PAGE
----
GENEVA – Living close to Atlanta, Blake Lalli made the phone call that carried him into the next phase of his baseball career.
It led him to becoming the 19th manager in Kane County Cougars history. Lalli and his staff was officially announced in early Dec.
"I always just saw myself kinda like a lifer in baseball," Lalli said during Tuesday's Cougars Media Day. "To be honest, it was time to do it. Baseball lets you know when you're done. It let me know I was done, and this was the next step."
"It wasn't that hard of a decision because it was something I always wanted to do."
Lalli, 34, was just released by the Atlanta Braves last May. The Pittsburgh native had some phone calls for major league opportunities playing-wise, but he knew the road he could've gone down as a player was a rollercoaster.
Having a job for two weeks and then not. Perhaps play for a month, and then not.
"Once you decide that you can hang your hat and be proud of what you did in your career...it took me a little bit to do that, but once I did, I haven't looked back," Lalli said.
Lalli's MLB career finished with stints with the Chicago Cubs (2012), Milwaukee Brewers (2013) and Atlanta Braves (2016). He played in 32 games.
His journey has fittingly come full circle. He's back in the Midwest League where he spent time grinding in the minors as a Peoria Chief for 111 games in 2006 through a brief stint in 2008. Cubs Hall of Famer Ryne Sandberg was hired as Chiefs manager following the 2006 season. He's just one on the list of prolific managers he's played under. Others include Jody Davis and Phil Nevin.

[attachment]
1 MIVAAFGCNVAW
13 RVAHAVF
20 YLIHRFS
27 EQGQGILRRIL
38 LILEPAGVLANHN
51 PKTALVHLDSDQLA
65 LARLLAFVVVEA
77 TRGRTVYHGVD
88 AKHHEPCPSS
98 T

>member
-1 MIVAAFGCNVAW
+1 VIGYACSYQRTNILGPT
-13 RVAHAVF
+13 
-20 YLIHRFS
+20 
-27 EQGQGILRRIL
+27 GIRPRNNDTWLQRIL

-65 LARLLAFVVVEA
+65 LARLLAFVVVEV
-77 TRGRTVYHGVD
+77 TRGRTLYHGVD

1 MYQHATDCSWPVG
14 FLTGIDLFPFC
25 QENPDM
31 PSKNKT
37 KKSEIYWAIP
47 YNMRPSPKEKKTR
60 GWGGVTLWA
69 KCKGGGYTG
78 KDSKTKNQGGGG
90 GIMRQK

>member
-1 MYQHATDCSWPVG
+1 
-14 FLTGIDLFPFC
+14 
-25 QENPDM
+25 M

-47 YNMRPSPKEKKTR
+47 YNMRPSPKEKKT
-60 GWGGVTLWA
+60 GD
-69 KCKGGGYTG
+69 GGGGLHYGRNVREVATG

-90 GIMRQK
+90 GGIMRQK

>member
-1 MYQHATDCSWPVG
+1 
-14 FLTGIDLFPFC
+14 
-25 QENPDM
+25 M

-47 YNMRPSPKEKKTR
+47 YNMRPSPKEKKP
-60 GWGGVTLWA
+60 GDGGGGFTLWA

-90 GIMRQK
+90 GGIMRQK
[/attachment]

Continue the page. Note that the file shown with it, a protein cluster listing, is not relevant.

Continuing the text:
Those are just some of the men that played a role in his career one way or another, and due to the relationships he created, he still keeps in touch with many. It's a same sentiment he has for the 25 young men in the clubhouse adjacent to his office for the future.
The Cougars open the 2018 season against the Clinton LumberKings on Thursday, with Mack Lemieux getting the Opening Day start, but April 20 will be the first potential opportunity to see minor league baseball's newly-instated pace-of-play rules come into full-effect. The first 15 days of the season will be used as a "grace period", but on April 20, the rules will be enforced.
The pitch clock for windups with no runners on base applies to Triple-A and Double-A. Mound visits will be limited to 10 per team for Single-A teams, but the rule change that garnered the primary amount of attention on social media is the new extra innings initiative.
At all levels of minor league baseball, a runner will begin on second base to begin the 10th inning and beyond. The runner at second will be the player in the order preceding that inning's leadoff, or a substitute.
It's a move that Lalli thinks "will be fun".
"Everything I've heard about it from the people that did it last year, they loved it," Lalli said of the new extras rule. "I heard people that say when it came out, they voted it down, and after seeing it, they all vote for it."
The first tests came from some innings played in the spring. In the multitude of potential scenarios that could play out on both aspects of the game, Lalli has gone through a lot in his head.
He's tried a few. Some have worked, others haven't, but how those scenarios play out ultimately hinge on where batters are at in the lineup, who is on the mound in opposition and more will be the ultimate factors.
"I don't know if I have an answer if it'll end up in the big leagues or not," Lalli said, "but I think for minor league baseball – a lot of these kids are on innings limits anyway – I think it's good...I don't think it's a bad thing."